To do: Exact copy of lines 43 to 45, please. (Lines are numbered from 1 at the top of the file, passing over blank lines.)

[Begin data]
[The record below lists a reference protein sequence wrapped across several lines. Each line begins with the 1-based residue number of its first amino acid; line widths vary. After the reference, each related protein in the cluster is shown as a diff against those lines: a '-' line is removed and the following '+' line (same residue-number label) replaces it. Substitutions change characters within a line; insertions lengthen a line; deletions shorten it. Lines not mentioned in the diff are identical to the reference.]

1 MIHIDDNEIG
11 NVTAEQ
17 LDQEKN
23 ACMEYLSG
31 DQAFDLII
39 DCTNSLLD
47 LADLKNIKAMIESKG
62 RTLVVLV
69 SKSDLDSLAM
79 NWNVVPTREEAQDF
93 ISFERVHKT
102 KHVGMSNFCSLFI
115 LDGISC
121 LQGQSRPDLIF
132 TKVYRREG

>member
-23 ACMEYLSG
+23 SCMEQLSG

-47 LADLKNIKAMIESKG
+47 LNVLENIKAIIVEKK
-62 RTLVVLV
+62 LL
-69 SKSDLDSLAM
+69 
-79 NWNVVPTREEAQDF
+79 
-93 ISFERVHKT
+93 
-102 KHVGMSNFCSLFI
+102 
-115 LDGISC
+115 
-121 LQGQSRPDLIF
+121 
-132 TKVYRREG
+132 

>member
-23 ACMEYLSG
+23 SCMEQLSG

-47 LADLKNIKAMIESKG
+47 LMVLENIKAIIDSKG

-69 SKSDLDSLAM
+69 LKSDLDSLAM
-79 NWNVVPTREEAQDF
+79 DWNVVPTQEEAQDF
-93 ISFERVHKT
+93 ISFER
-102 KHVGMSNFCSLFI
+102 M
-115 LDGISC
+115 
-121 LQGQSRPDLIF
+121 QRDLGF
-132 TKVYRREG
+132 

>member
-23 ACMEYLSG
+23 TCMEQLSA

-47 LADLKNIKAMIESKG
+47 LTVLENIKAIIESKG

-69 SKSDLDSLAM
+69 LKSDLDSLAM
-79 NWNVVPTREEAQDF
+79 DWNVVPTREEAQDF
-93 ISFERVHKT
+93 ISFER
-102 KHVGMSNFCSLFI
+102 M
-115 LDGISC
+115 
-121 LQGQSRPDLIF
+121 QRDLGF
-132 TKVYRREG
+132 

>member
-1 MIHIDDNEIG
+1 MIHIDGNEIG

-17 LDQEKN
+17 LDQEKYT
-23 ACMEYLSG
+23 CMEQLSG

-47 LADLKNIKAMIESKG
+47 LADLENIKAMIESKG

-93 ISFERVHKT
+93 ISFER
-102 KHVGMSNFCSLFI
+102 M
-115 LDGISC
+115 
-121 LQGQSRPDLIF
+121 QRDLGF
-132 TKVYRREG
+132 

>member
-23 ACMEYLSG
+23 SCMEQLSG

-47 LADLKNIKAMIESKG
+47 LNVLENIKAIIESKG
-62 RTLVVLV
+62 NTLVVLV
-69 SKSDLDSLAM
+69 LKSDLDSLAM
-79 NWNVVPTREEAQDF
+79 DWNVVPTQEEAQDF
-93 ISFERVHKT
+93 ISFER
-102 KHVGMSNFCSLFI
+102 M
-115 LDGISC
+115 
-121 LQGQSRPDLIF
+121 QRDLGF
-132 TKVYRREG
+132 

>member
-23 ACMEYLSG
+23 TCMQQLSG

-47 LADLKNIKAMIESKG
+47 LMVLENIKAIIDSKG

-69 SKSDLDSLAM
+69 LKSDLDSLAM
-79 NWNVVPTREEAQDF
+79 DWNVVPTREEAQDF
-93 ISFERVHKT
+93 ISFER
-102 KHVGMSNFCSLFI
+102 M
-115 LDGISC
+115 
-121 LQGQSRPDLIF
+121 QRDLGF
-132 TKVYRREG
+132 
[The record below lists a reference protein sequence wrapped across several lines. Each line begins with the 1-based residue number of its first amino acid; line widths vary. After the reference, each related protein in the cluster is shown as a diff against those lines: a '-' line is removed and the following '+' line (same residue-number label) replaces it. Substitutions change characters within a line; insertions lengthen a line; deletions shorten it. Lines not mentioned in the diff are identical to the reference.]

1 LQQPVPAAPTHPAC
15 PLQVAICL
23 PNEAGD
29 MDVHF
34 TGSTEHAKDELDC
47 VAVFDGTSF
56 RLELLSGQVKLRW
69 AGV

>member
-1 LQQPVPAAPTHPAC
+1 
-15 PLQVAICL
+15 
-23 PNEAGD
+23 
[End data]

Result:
-69 SKSDLDSLAM
+69 LKSDLDSLAM
-79 NWNVVPTREEAQDF